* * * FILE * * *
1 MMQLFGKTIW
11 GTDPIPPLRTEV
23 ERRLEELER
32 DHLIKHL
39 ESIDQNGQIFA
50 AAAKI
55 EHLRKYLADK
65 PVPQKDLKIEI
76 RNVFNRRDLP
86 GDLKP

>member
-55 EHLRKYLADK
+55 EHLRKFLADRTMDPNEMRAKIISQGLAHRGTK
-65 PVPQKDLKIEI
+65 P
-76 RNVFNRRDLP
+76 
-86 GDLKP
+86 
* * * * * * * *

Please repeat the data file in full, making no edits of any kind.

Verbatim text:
1 MMQLFGKTIW
11 GTDPIPPLRTEV
23 ERRLEELER
32 DHLIKHL
39 ESIDQNGQIFA
50 AAAKI
55 EHLRKYLADK
65 PVPQKDLKIEI
76 RNVFNRRDLP
86 GDLKP

>member
-55 EHLRKYLADK
+55 EHLRKFLADRTMDPNEMRAKIISQGLAHRGTK
-65 PVPQKDLKIEI
+65 P
-76 RNVFNRRDLP
+76 
-86 GDLKP
+86 